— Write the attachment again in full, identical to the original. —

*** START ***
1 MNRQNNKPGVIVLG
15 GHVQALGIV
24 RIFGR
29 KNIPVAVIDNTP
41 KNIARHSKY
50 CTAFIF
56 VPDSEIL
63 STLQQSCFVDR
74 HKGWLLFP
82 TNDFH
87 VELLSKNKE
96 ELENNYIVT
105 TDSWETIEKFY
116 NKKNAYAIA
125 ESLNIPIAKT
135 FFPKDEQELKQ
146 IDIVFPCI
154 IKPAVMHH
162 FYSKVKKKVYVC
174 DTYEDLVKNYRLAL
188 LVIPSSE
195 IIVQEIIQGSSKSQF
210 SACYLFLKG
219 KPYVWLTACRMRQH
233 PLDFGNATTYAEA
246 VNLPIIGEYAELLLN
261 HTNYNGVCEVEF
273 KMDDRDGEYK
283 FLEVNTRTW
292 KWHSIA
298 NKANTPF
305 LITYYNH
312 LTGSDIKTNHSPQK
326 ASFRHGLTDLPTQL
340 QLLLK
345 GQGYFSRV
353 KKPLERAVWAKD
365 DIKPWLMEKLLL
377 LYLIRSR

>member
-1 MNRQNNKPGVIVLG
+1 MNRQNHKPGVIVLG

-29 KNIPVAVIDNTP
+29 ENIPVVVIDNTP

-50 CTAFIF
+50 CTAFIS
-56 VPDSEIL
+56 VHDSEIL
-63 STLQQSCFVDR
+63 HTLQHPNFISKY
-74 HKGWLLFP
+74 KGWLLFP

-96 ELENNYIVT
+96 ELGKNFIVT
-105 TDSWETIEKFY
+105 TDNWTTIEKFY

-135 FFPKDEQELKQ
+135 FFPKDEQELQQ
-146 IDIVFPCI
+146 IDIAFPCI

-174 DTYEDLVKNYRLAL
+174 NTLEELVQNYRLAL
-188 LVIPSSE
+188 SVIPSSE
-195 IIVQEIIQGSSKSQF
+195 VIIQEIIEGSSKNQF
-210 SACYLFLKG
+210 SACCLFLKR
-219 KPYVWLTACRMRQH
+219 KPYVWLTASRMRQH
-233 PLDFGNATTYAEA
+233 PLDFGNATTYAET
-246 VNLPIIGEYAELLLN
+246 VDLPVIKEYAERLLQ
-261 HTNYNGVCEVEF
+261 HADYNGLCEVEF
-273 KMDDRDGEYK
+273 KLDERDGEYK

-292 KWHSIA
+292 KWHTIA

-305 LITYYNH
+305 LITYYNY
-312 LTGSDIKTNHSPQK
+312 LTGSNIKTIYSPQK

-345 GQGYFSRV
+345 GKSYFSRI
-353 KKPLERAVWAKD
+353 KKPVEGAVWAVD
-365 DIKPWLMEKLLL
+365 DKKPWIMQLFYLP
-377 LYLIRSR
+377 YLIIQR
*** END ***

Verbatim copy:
1 MNRQNNKPGVIVLG
15 GHVQALGIV
24 RIFGR
29 KNIPVAVIDNTP
41 KNIARHSKY
50 CTAFIF
56 VPDSEIL
63 STLQQSCFVDR
74 HKGWLLFP
82 TNDFH
87 VELLSKNKE
96 ELENNYIVT
105 TDSWETIEKFY
116 NKKNAYAIA
125 ESLNIPIAKT
135 FFPKDEQELKQ
146 IDIVFPCI
154 IKPAVMHH
162 FYSKVKKKVYVC
174 DTYEDLVKNYRLAL
188 LVIPSSE
195 IIVQEIIQGSSKSQF
210 SACYLFLKG
219 KPYVWLTACRMRQH
233 PLDFGNATTYAEA
246 VNLPIIGEYAELLLN
261 HTNYNGVCEVEF
273 KMDDRDGEYK
283 FLEVNTRTW
292 KWHSIA
298 NKANTPF
305 LITYYNH
312 LTGSDIKTNHSPQK
326 ASFRHGLTDLPTQL
340 QLLLK
345 GQGYFSRV
353 KKPLERAVWAKD
365 DIKPWLMEKLLL
377 LYLIRSR

>member
-1 MNRQNNKPGVIVLG
+1 MNRQNHKPGVIVLG

-29 KNIPVAVIDNTP
+29 ENIPVVVIDNTP

-50 CTAFIF
+50 CTAFIS
-56 VPDSEIL
+56 VHDSEIL
-63 STLQQSCFVDR
+63 HTLQHPNFISKY
-74 HKGWLLFP
+74 KGWLLFP

-96 ELENNYIVT
+96 ELGKNFIVT
-105 TDSWETIEKFY
+105 TDNWTTIEKFY

-135 FFPKDEQELKQ
+135 FFPKDEQELQQ
-146 IDIVFPCI
+146 IDIAFPCI

-174 DTYEDLVKNYRLAL
+174 NTLEELVQNYRLAL
-188 LVIPSSE
+188 SVIPSSE
-195 IIVQEIIQGSSKSQF
+195 VIIQEIIEGSSKNQF
-210 SACYLFLKG
+210 SACCLFLKR
-219 KPYVWLTACRMRQH
+219 KPYVWLTASRMRQH
-233 PLDFGNATTYAEA
+233 PLDFGNATTYAET
-246 VNLPIIGEYAELLLN
+246 VDLPVIKEYAERLLQ
-261 HTNYNGVCEVEF
+261 HADYNGLCEVEF
-273 KMDDRDGEYK
+273 KLDERDGEYK

-292 KWHSIA
+292 KWHTIA

-305 LITYYNH
+305 LITYYNY
-312 LTGSDIKTNHSPQK
+312 LTGSNIKTIYSPQK

-345 GQGYFSRV
+345 GKSYFSRI
-353 KKPLERAVWAKD
+353 KKPVEGAVWAVD
-365 DIKPWLMEKLLL
+365 DKKPWIMQLFYLP
-377 LYLIRSR
+377 YLIIQR